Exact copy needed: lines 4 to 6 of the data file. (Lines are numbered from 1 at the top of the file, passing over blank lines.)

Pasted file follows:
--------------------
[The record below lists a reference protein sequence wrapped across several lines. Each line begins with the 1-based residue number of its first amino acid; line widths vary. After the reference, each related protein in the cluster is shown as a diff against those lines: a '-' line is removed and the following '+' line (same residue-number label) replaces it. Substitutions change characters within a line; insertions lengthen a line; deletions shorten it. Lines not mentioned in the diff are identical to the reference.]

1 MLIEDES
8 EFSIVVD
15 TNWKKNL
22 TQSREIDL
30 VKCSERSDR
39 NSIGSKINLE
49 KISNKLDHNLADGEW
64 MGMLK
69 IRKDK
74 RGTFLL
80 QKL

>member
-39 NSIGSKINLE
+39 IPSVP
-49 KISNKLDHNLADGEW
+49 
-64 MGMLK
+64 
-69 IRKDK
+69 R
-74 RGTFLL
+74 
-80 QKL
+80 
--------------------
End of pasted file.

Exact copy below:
15 TNWKKNL
22 TQSREIDL
30 VKCSERSDR